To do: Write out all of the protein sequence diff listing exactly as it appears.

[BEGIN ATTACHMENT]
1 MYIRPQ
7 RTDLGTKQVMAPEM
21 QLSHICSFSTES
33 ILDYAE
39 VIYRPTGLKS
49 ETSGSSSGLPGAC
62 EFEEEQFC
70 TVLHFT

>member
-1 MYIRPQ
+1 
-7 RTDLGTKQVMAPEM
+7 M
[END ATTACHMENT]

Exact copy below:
1 MYIRPQ
7 RTDLGTKQVMAPEM
21 QLSHICSFSTES
33 ILDYAE
39 VIYRPTGLKS
49 ETSGSSSGLPGAC
62 EFEEEQFC
70 TVLHFT

>member
-1 MYIRPQ
+1 
-7 RTDLGTKQVMAPEM
+7 M